Theater: A Sacred Passage by Full Circle Theater Co., performing at Dreamland Arts

John Stephens, Lara Trujillo and Marcos Lopez in Theater: A Sacred Passage. Photo by L.K. Bachman.

John Stephens, Lara Trujillo and Marcos Lopez in Theater: A Sacred Passage. Photo by L.K. Bachman.

“It’s in our blood.”

It’s as good an answer as any. Theater: A Sacred Passage (Full Circle Theater Co., performing in the lovely Dreamland Arts space, on leafy Hamline Ave., St. Paul) asks the apt question: why did we choose this insane line of work? The play recounts the evolution of 5 real performers – James A. Williams, Martha Johnson, Lara Trujillo, Rick Shiomi, Stephanie Lein Walseth; these artists are also given playwriting credits. The above are niftily portrayed by a solid company of actors, too numerous for me to mention here. They’re all good. And they’re nicely directed by the uber-talented Shiomi, former artistic director of Mu Performing Arts, founder of Full Circle.

They are all, performers and performees, up against a lot. Well-meaning family members demand, “You’re studying Theater? Whaddaya gonna do with that?” “Oh, you’re an actor. Which restaurant?” “How old are you? 37? And you’re sill at this? Off-Broadway isn’t a job.” In this way, A Sacred Passage is about passion, about that ineffable but nonetheless tangible oomph theater artists get from their work. Getting butts into the seats is always a challenge, but the work is undeniably satisfying. Why? this play effectively asks. It’s a question we can all identify with.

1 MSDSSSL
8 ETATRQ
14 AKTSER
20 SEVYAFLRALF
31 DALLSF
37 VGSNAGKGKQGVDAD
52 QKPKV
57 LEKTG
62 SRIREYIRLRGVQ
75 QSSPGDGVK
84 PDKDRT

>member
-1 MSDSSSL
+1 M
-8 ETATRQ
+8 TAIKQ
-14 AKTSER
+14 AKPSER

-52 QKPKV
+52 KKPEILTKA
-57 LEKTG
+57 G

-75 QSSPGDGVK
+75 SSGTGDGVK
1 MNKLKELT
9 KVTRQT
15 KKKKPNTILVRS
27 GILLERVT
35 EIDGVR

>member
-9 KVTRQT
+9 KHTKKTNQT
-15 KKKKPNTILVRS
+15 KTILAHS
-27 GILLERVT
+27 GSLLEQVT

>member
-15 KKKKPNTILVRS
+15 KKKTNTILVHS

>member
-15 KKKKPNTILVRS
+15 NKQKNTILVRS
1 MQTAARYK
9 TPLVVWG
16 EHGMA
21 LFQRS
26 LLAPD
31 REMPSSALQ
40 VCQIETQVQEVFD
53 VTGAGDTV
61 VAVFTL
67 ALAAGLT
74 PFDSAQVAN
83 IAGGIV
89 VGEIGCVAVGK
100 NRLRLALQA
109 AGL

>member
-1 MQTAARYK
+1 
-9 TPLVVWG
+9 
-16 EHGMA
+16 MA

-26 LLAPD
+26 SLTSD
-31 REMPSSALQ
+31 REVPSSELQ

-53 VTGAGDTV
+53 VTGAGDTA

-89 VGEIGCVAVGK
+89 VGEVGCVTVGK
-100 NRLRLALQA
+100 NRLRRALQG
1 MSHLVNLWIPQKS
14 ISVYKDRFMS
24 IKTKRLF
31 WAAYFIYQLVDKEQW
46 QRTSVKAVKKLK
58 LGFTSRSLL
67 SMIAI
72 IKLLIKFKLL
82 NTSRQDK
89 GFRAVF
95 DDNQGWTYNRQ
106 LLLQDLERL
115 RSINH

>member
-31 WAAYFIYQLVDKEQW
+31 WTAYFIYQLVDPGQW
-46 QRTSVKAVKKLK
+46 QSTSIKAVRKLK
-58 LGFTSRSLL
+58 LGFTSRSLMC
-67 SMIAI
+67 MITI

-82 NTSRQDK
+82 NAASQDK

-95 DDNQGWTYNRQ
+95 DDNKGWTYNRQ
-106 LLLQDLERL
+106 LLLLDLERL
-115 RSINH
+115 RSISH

One answer, and A Sacred Passage recounts this vividly: theater can be a way of connecting to ethnicity. All the featured performers in A Sacred Passage do this: they explore their Asian-ness, their African-ness, Native-ness, Hispanic-ness, etc. This gives the play focus and heightened intensity. They all discover a vivid new meaning for “family.”

Also, A Sacred Passage investigates, interestingly, the intersection between actors, plays and playwrights. For example, in the James A. Willams section, whose sensibility do we get? Williams the performer (on whom the section is based)? John Stephens the actor? Williams the writer (one assumes that James A. Williams wrote the James A. Williams story, but who knows)? This odd dynamic obtains throughout and it adds a nice level of complexity to the piece.

If I have a criticism it’s that the play felt too long by, oh, ten minutes. But what do I know? Probably you’re less jaded, and more patient, than I am.

Theater: A Sacred Passage, funded by a number or progressive local foundations – e.g., the Wilder Foundation – was performed at high schools, community houses, etc. It has now settled into Dreamland Arts for, count ’em, two more performances. Make the effort to see it; it’s worthwhile.

John Olive is a writer living in Minneapolis. His book about the magic of bedtime stories, Tell Me A Story In The Dark, has just been published. Please visit his informational website.

How Was the Show for You?

Your email address will not be published. Required fields are marked *